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Dubai: Social media users are questioning the standards of hygiene at restaurants in Pakistan after a Facebook post by a resident of Lahore has gone viral.

Haider Bokhari shared his experience of dining at a popular eatery. As he walked into the washroom, he was in for a surprise — he spotted the serving trays, one of which was currently on his table, being dried on the floor next to the WC.

In his Facebook post he highlights: “I went to the washroom but a chit of non-functional was pasted on it. Since I only had to wash my hands so I entered... Wooden trays like that on which my sandwich was served were placed right next to commode for drying since there was not enough space in kitchen. Washroom was perfectly functional. I felt betrayed and disgusted and left the restaurant.”

The eatery in question was a popular outlet located on Lahore’s MM Alam Road. Along with Bokhari’s post were pictures from the washroom of the popular chain, which has left social media users shocked. The post has been shared more than 10,400 times on Facebook and currently has over 1,200 comments on it.

Mir Kumayl Mehmood posted: “Bhai yay tu sirf aik hai abhi bohat say restraunts yay kam kar rahay hain (This is just one, many other restaurants are doing the same).️Good step taken.”

Usman Humayun posted: “Wow that’s disgusting. Why on earth would a resturant do that? Just put some nails on the wall and hang them. #Shame on you #ButlersChocolate #Pakistan #Lahore”

Mian Athar Jameel posted: “Most of the eateries in major cities are no different than this, their hygiene is always highly compromised.”

Usman Umar posted: “What is going on with Pakistani restaurants? People have to report such type of restaurants to food authorities. Pathetic.”

Rabia Basri wrote: “Utterly chaotic and pathetic state of hygiene and culinary etiquettes. Bathroom floor — serving trays, yuck. That’s why I never eat out much. Food is what you make yourself. Rest is just a joke. Eat healthy, stay healthy.”

After the social media uproar, the Punjab Food Authority (PFA) took control of the situation and Butlers Chocolate Cafe Lahore branch was shut.

On their Facebook page, they posted: “On a public complaint received on social media, an enquiry team of PFA confirmed the unhygienic/disgusting act pictured. The cafe on MM Alam Road closed down and owner called in person.”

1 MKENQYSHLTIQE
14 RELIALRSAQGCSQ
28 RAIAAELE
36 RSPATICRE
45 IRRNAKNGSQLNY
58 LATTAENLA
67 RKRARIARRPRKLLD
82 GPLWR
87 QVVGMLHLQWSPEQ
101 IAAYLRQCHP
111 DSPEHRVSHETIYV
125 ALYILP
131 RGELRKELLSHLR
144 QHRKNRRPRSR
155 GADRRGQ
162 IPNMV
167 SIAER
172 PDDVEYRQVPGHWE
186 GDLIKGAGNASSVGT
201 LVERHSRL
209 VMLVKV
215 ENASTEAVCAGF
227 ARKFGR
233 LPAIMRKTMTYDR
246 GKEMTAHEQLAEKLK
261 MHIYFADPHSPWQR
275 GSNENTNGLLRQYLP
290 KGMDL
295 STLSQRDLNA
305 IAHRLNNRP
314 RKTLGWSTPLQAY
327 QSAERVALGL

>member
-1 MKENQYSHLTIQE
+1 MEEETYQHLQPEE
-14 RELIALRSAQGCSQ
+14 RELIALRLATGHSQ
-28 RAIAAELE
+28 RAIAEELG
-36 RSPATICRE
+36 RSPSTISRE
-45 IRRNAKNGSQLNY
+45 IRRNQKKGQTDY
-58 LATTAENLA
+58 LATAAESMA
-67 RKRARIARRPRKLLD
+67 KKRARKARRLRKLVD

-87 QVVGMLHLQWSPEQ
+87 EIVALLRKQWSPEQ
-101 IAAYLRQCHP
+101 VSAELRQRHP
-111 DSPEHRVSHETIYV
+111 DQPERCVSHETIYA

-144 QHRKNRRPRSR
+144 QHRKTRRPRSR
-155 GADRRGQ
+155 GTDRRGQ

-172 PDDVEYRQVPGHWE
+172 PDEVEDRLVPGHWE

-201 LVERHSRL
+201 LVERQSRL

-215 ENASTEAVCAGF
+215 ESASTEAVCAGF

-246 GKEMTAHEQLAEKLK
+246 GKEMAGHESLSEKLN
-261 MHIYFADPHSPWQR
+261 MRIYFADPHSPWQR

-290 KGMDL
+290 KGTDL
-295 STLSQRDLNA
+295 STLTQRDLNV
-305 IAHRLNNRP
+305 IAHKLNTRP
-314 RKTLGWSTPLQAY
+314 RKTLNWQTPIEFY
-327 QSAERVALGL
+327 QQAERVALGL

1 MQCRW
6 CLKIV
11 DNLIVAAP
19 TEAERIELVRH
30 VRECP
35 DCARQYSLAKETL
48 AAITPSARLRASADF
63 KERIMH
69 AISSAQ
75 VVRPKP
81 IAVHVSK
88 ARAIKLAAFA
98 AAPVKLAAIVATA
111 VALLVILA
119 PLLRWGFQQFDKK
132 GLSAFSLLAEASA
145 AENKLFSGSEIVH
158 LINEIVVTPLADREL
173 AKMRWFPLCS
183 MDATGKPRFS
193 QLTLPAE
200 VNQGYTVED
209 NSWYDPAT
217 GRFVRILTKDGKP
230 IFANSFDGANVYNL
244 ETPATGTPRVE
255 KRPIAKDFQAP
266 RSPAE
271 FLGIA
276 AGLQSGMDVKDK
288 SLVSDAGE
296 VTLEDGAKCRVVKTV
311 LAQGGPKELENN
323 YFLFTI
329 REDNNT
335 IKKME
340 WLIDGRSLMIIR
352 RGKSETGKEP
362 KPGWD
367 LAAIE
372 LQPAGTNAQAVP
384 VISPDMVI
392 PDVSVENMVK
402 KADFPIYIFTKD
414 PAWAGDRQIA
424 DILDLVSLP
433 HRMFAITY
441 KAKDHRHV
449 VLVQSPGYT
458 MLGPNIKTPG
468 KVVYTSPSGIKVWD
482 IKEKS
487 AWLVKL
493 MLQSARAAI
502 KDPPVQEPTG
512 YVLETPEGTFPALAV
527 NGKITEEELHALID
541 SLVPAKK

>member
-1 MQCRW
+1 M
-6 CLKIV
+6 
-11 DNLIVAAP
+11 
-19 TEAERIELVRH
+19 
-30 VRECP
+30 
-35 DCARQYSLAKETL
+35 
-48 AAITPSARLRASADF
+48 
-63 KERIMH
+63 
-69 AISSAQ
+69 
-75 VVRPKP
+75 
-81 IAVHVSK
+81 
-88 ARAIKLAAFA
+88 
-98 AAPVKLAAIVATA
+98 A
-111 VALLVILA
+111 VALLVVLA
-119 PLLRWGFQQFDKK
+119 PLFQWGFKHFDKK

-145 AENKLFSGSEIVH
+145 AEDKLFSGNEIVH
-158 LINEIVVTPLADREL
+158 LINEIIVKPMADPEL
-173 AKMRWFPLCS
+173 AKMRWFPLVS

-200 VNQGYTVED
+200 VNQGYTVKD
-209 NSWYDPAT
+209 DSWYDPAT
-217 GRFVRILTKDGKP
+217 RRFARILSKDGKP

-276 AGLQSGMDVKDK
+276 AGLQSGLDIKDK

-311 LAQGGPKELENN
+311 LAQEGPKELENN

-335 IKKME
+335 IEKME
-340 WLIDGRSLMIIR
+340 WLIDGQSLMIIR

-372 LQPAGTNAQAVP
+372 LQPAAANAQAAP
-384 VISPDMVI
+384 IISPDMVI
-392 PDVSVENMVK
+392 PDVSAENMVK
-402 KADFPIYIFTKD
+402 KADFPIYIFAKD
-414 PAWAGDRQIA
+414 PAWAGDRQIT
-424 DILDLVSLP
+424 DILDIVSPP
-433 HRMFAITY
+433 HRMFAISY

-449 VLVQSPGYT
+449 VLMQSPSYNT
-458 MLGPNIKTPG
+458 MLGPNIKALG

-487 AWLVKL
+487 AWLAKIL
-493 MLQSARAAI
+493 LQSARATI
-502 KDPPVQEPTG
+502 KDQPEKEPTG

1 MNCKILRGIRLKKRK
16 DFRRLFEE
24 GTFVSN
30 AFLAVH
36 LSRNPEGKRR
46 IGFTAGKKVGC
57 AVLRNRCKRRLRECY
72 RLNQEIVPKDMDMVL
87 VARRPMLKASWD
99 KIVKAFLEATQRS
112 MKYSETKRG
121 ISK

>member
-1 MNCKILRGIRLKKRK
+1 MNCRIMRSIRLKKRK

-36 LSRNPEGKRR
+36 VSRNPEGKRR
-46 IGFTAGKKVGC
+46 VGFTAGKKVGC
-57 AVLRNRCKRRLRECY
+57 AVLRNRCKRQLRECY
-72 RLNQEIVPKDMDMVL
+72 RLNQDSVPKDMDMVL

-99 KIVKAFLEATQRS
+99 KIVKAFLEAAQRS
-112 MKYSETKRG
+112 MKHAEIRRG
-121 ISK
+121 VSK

Ali Moeen Nawazish, a Pakistani academic and columnist, posted a screengrab of a conversation he had with the director of public relations at PFA and wrote: “Punjab Food Authority has sealed the cafe in question, after the pictures posted today. They confirmed the pictures as well. Thank you social media for coming together.”

The standards of hygiene at restaurants have been a consistent issue in Pakistan. This post has come just months after the PFA’s claims of taking strict action against food business operators and eateries for violating food regulations, as stated in a report published by The Express Tribune, a Pakistan-based English daily.

In an interview with the paper, the PFA Director General Noorul Amin Mengal was quoted as saying: “The prime focus of these authorities is limited to quality of food items and hygiene.”

However, according to the PFA’s official website, they currently have 1,074 pending complaints against outlets in the Punjab province alone.

A 2017 report by Pakistan-based business magazine Pakistan & Gulf Economist states that 70 per cent adulterated food and 52 per cent adulterated mineral water was being sold in the market up until last year.

The sale of contaminated food or beverages is an offence in Pakistan, with heavy fines awarded to outlets, including the stores being closed. But, despite that, many food vendors continue to sell food items made from “substandard raw materials, such as contaminated water and inferior food colours, flavours, fats and oils”.

Sahar Butt posted on Facebook: “They [restaurants] are all the same when it comes to hygiene. That is why we try to eat as much at home as possible. And the times that we dine out and my kids like something that we have ordered, their first question is, can you make it at home? If I say yes, they ask me to make it at home from next time and if I say no, they ask me to watch the recipe on YouTube and make it at home. Alhamdulillah. I don’t trust any of the food outlets, restaurants, hotels in Pakistan no matter how big is the business or its name.”

The government of Pakistan has prescribed certain standards through Pakistan Standards and Quality Control Authority (PSQCA) that are mandatory for manufacturers of food and food grade materials.

Despite this, in many cases, the people preparing the food do not follow some of the basic practices in restaurant kitchens, such as wearing gloves.

The issue doesn’t end at restaurants, but goes on to a bigger scale of production. In May, the Khyber Pakhtunkhwa Food Safety and Halal Food Authority sealed eight factories for violating food safety rules, as stated in a report by Dawn, a Pakistani English-language newspaper.

One of the factories, producing a very popular herbal drink in Pakistan, was sealed for using stale and rotten fruits as ingredients.

The Facebook post by Haider Bokhari seems to have stirred the hornet’s nest. Can a situation that has gone unnoticed for years change due to the power of social media?